It’s a strategy where an investor tries to capitalize on a stock’s trend (be it on the long or short side) in hopes of riding the move further. And it’s less risky than momentum day trading, where you’re “in-at-dawn” and “out-in-the-afternoon,” as long as you follow the rules below.
Momentum trading is most powerful when cash on the sidelines starts to pour into the market once it’s fully recovered from a crash. For instance, it was particularly profitable from 1996 through 2000 — nine years after the 1987 crash. And the recovery from the 2000 crash was much faster, as momentum investors racked up startling returns from 2003 to 2007, using the guidelines I’m about to explain…
The five characteristics of momentum
The beauty of momentum stocks is there are very simple ways to find them…
Momentum Stock Factor #1: Rising Trend
One of the key traits of a good momentum stock is a rising stock price for a few weeks or even months.
Solution: Target stocks in a recently rapid-rising uptrend. You can see this by looking at a daily, weekly, or monthly chart looking back over the prior 12 months. The stock is in an uptrend if the current price is higher than any price over the last year.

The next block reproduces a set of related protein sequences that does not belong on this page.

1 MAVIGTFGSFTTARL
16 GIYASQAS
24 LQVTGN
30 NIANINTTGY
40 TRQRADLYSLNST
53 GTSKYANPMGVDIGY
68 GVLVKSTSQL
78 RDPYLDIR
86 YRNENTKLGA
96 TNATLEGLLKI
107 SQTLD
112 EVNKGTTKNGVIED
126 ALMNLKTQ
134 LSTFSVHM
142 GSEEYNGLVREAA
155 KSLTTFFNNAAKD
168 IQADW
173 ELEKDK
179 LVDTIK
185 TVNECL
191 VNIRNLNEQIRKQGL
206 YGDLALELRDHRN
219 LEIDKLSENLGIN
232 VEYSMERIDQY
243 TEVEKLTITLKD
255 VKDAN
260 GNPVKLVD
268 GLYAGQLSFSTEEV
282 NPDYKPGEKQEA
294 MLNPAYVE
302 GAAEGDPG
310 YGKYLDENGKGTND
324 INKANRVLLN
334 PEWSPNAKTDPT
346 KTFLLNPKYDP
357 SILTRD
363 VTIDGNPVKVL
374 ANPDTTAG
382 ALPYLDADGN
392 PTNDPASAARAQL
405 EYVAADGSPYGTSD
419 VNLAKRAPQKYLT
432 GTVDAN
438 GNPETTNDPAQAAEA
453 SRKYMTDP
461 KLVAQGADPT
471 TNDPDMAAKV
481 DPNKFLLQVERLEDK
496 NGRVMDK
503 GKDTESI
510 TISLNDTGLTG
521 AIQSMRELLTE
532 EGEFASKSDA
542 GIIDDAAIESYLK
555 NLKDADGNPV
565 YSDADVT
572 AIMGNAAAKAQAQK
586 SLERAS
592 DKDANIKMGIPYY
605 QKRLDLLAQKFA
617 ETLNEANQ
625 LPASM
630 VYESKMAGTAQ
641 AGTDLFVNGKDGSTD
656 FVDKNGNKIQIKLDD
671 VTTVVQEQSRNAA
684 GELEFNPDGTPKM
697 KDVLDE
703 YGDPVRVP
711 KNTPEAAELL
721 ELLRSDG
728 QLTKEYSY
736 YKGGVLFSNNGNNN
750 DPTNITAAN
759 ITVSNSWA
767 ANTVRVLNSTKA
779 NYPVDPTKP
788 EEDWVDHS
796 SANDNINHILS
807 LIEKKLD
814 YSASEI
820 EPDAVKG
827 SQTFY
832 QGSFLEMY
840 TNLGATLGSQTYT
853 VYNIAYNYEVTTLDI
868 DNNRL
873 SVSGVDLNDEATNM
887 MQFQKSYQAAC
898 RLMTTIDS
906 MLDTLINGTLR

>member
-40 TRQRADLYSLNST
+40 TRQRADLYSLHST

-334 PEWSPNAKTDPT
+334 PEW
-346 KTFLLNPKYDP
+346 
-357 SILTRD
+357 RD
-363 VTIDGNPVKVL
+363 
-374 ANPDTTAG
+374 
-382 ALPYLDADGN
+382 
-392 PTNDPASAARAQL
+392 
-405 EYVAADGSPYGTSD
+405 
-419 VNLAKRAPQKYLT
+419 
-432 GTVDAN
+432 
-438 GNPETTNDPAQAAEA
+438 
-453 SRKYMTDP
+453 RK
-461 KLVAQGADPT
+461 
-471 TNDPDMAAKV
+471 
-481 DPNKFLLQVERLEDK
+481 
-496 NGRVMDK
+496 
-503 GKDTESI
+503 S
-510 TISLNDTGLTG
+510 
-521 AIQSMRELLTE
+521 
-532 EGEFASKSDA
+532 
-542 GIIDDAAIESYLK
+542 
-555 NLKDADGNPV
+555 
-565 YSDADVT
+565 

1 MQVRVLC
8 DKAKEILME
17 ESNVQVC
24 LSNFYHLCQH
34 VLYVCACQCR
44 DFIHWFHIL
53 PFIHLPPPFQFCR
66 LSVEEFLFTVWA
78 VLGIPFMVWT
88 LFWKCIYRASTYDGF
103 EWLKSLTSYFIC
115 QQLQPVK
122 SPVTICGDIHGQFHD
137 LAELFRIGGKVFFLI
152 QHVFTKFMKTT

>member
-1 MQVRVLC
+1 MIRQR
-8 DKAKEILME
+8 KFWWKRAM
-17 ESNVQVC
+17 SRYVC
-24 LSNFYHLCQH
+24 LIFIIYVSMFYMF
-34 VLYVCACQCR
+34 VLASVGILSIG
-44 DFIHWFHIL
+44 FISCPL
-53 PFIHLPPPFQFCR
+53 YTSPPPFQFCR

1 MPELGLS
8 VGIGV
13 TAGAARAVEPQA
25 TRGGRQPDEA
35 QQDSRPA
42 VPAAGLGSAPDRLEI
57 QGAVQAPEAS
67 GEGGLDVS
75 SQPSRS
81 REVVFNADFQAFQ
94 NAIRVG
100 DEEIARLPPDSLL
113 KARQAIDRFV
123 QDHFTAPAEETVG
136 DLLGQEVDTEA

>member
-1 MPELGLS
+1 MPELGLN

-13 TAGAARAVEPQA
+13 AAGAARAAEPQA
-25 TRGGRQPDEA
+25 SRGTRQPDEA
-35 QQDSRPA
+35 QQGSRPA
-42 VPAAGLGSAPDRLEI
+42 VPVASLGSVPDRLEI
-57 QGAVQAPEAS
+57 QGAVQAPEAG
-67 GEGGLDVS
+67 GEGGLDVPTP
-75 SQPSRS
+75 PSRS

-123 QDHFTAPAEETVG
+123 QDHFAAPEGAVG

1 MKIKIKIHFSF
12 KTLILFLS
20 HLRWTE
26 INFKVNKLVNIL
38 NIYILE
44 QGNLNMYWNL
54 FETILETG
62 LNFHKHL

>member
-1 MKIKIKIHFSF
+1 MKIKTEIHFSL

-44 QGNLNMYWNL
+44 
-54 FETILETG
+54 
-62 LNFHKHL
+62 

I’ll also be introducing a special stealth bomber tool, which Gecko designed just for my trading, for spotting momentum stocks. It is top secret for now. I guarantee it will blow your mind.
It is currently a top secret project in the Gecko Software workshop, code-named “Chart Miner.”
Momentum Stock Factor #2: Institutional Ownership
The real forces behind stock market momentum are the big institutional players, mutual funds and hedge funds that trade in and out of stocks slowly, compared to the momentum players.
Solution: When large investment houses buy and hold huge blocks of shares, it exerts heavy upward pressure. So look for a strong trend that institutional ownership has been recently increasing.